The Dutchman weighs in on addiction, Troxler vs. Avicii, and Kung Fu.
I can still recall how, years ago, at an Awakenings party in Amsterdam, Laidback Luke ended his set around 11 am with Rotterdam Termination Source's nineties gabber anthem "Poing." At the time, that was simply not done; playing a super commercial hardcore classic at a serious techno party. And yet, this was arguably the best final track I've ever heard at Awakenings, because it was completely unexpected and it brought the house down.
These days, Luke tours all over the world and continues to surprise his audiences - whether it's the Dutch techno crowds at Awakenings or American EDM fans at Ultra. He may have been 'sucked into' the mainstream, as he puts it. But that doesn't stop him from making well-thought-out contributions to the public debate or calling out his colleagues personally on their behavior. He cares too much about the scene not to.
I remember when you used to play a lot in Holland. But these days, you seem to be all over the plac How long have you been touring internationally?
For quite a while. Things really took off in 2008. I remember that I found it very stressful in the beginning, because I'm not much of a traveller. I'd rather just sit in my studio all day and make music, but I got sucked into it. The first few years were overwhelming. It's scary: suddenly you don't have a home anymore, you're living out of a suitcase, and you hardly see your friends and family anymore. That takes a little getting used to.
Avicii had to go to the hospital recently because he was overworked. So it's not without its dangers. How do you make sure you stay grounded?
Well, I did hit the wall a few times –and hard, too. That's one of the reasons I quit drinking, Because I couldn't be a good father anymore. At some point I just got incredibly frustrated at home. If you're drinking and you're on a schedule like mine, you don't have time for hangovers. Three hours after your gig you're already back at the airport with your vodka breath for another two flights and a three-hour car ride. At some point that starts to affect your motivation. Plus you have to keep producing, answer e-mails and listen to new music. I quit drinking in 2010. Before that I'd drink at least two vodka Red Bulls during every set, but now I live like an athlete. I only drink water during shows, no after parties. It sounds boring, but there's so much pressure and professionalism in my scene that I just can't afford to do that anymore.
As we could see in My Son the DJ, you also practice kung fu at a high level and bring your teacher with you on tour. How has that influenced you as a DJ?
Kung fu is a part of my life. It's essential that I stick with it. A few years ago I decided to bring my kung fu master on tour once a month as my personal trainer. That really helped me to get better at it. I've had two burnouts in my career. Once you get out of that, the burnout is still always there, in the background. You're always aware that if you don't sleep for a few nights or work too hard, it's like: 'Oh no, it's coming back again'. My teacher has helped me to mentally deal with that. A lot of the people I talk to will say: 'I don't understand how you do it; how you're still producing new music, still tweeting at people.' Kung fu helps me to calmly step into the chaos.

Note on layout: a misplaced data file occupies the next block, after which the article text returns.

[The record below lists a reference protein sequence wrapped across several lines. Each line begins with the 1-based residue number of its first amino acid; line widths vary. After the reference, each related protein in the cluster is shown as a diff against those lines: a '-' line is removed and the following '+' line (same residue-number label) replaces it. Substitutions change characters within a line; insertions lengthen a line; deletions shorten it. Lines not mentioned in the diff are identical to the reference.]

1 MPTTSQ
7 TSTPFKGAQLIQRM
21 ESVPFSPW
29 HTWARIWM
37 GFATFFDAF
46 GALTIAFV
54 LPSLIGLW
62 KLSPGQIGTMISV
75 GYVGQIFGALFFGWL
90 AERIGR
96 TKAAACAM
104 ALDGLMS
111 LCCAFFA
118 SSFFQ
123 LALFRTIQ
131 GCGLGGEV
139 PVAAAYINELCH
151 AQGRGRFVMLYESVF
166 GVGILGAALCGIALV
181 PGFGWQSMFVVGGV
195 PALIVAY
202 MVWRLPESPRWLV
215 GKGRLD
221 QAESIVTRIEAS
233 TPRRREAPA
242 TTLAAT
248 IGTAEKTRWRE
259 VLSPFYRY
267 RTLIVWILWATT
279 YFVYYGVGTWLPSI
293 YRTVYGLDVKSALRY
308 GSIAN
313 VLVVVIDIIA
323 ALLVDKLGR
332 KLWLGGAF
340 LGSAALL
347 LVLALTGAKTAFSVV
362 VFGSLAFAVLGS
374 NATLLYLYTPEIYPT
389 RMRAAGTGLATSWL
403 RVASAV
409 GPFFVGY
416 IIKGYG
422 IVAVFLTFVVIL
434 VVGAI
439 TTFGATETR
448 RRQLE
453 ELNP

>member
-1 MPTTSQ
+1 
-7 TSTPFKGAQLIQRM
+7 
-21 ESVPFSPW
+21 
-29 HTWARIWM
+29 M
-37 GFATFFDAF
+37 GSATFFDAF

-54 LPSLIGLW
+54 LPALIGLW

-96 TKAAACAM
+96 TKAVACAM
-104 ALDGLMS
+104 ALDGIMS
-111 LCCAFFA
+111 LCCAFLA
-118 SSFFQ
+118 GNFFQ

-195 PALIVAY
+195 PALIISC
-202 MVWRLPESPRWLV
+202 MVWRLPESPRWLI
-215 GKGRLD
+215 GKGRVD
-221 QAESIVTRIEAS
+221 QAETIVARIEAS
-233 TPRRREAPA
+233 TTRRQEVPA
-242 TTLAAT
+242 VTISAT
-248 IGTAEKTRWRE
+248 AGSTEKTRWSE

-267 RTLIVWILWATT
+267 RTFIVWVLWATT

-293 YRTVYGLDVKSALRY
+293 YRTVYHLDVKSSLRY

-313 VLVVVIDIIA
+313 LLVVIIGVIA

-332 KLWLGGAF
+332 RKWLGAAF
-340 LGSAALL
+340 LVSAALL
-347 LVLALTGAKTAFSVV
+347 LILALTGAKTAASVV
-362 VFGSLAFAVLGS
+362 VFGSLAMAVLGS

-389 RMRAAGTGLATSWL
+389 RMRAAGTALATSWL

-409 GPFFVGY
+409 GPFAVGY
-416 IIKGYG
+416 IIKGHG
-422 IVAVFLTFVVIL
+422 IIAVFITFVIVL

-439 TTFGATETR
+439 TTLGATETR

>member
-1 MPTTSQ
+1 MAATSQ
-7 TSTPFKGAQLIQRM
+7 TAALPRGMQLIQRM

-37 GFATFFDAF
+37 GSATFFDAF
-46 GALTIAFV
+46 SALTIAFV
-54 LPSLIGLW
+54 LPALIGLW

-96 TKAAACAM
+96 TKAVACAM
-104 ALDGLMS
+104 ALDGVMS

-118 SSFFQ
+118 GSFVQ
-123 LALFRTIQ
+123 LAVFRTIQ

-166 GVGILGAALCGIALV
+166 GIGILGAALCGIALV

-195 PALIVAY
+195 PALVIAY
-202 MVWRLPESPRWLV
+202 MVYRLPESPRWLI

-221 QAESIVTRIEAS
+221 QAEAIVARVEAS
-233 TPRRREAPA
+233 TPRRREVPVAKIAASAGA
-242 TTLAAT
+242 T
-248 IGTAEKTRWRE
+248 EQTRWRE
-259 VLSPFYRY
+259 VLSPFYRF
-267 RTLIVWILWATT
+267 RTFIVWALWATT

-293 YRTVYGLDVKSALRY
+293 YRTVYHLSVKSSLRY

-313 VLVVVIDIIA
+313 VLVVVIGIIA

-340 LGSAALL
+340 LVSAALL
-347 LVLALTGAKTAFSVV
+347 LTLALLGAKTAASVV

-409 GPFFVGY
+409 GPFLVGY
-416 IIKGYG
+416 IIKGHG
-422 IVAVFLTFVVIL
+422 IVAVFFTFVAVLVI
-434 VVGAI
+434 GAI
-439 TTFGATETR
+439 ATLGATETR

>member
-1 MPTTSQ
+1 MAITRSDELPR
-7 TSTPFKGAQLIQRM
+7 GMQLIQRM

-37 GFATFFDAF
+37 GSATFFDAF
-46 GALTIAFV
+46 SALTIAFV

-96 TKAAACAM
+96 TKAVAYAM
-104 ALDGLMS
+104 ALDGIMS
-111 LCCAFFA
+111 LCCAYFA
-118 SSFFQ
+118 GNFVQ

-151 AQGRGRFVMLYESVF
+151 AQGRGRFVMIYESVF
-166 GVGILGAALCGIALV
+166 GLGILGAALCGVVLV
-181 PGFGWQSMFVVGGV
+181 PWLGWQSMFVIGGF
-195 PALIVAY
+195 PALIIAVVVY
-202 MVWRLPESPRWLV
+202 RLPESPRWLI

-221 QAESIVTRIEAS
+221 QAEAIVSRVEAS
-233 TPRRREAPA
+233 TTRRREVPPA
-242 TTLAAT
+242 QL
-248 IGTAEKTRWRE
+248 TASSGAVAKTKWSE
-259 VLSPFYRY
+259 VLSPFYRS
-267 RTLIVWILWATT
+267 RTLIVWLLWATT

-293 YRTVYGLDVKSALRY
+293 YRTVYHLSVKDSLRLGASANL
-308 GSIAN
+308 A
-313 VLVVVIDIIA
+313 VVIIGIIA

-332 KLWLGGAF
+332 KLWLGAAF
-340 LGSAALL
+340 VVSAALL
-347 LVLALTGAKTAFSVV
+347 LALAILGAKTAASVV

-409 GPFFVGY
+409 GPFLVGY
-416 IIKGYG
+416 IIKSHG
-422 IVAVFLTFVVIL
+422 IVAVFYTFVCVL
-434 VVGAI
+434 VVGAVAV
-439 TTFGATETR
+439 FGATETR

So you quit drinking. Were you addicted or was it just a way to escape the pressure?
Both. I remember that my ex-wife found it problematic. She saw what I was doing and said: 'You've been drinking more and more when you're playing, do you really think that's necessary?'. And then I'd say: 'I'm just combining pleasure with the pressure of the business.' But it was an attempt to run away from the stress; you have to give everything at every show. That went completely haywire. I do feel like it was an addiction. I didn't think I could do it without alcohol.
I once heard a DJ say that he had created his own little world with his addiction. A sort of cocoon where no one bothered him. Is that something you recognize?
Yes, that sounds familiar. I love to cook for example, because I can do that without the whole world having an opinion about what I'm cooking. I recognize that level of stress when you have to perform at a high level and that cocoon as well. But now I take the edge off in a healthy way with kung fu.
Luke at Hakkasan
You already mentioned that everyone has an opinion about everything these days. Most artists wisely choose to ignore their haters, but I admire the calm and collected way you often respond to them. Is it hard to bite your tongue sometimes?
Yes, sometimes. I can be hard to stay civil when the rest of the world is allowed to call you a piece of shit, but I think of it as a challenge. And if you can pull it off, you're the man. I've got a lot of passion for this scene –both the 'overground' and the underground. That's why it bothers me so much. I feel responsible. I'm kind of stuck in the early nineties. I'm like: 'We're all doing the same thing'. One DJ may get paid more than the other, but the other may get more recognition. But whenever there's controversy, I like to dive right in. I'm too much a part of this world not to.
You've already had to deal with a few waves of hate from the underground, because you chose a more commercial sound and a bigger audience. I remember that years ago you ended your set at Awakenings with 'Poing' by Rotterdam Termination Source –was that meant as a big fuck-you to your critics?